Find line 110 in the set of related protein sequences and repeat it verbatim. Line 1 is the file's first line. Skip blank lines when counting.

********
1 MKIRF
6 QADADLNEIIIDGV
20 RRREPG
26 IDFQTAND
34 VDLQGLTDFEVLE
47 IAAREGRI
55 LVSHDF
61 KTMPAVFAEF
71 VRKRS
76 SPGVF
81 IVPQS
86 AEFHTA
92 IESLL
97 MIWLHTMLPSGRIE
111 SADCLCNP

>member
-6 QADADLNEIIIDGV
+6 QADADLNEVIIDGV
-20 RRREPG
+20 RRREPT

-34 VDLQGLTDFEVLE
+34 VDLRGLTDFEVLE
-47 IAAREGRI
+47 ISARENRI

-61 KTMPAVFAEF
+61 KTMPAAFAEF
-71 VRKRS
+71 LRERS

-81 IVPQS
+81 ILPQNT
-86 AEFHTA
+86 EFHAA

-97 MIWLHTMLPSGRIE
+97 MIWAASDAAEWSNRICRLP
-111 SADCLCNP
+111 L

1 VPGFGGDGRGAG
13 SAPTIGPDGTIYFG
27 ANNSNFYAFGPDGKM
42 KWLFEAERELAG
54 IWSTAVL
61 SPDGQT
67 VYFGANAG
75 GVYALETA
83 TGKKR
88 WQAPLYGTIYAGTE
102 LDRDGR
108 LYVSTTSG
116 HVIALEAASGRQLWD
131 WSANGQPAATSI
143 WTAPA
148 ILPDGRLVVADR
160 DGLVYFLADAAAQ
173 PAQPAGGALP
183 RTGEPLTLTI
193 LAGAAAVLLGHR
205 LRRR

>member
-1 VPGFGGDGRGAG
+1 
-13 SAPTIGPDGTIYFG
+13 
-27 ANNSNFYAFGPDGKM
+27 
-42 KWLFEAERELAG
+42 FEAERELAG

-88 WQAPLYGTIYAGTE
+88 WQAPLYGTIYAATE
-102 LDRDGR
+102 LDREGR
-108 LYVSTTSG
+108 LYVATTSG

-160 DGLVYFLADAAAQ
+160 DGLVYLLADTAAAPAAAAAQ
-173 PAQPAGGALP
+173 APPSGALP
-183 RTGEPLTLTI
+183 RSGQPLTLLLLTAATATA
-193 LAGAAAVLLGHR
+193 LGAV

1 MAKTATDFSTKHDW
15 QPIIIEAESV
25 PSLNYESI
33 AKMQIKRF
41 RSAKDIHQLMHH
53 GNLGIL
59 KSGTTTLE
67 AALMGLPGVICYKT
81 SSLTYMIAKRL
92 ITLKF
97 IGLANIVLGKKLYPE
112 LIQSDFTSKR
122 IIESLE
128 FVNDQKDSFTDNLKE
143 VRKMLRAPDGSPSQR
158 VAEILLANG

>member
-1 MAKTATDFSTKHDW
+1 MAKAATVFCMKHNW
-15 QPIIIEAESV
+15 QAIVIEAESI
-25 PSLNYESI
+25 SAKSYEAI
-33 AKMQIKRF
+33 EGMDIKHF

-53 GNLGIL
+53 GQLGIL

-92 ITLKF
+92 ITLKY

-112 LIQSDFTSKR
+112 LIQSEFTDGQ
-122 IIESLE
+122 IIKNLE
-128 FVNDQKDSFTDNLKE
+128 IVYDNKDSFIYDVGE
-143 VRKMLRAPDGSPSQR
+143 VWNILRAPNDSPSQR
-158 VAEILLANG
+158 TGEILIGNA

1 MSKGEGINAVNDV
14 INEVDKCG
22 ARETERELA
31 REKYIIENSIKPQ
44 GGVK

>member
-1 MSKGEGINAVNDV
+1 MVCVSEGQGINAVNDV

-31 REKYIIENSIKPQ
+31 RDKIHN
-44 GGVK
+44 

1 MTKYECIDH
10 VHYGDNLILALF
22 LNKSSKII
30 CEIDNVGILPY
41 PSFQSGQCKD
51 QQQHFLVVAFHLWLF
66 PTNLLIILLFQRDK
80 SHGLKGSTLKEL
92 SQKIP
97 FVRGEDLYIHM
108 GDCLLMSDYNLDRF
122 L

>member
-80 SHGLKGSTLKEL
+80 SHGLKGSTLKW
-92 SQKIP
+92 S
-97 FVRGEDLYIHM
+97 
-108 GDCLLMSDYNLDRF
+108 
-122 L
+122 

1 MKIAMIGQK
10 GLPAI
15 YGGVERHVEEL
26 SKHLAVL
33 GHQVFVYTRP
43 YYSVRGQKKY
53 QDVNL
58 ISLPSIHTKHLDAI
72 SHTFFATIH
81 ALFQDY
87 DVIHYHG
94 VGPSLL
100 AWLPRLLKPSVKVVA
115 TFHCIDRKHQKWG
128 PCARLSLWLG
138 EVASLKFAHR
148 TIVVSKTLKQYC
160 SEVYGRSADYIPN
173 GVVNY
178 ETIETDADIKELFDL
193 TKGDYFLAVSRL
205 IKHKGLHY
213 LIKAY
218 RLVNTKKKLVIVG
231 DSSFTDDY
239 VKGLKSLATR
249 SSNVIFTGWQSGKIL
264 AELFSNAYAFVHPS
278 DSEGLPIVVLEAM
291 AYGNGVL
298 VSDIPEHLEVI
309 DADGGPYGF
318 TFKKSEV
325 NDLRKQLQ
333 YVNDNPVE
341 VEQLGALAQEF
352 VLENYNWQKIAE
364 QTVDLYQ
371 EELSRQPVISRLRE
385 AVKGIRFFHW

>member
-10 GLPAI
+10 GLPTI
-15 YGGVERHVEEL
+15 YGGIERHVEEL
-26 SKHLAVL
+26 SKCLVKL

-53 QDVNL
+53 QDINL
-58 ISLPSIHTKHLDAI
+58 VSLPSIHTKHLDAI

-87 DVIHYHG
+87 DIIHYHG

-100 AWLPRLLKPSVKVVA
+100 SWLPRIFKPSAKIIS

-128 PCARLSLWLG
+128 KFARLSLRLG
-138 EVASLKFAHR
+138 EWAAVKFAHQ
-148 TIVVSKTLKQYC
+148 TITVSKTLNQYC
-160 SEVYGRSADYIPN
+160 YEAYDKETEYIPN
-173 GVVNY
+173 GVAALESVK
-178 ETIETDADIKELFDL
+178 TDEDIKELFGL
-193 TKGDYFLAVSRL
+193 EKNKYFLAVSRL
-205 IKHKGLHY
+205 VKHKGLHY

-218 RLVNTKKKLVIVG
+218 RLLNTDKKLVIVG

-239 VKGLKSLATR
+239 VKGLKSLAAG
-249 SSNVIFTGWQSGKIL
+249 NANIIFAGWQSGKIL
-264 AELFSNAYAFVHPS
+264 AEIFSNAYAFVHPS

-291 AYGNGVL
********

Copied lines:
-112 LIQSDFTSKR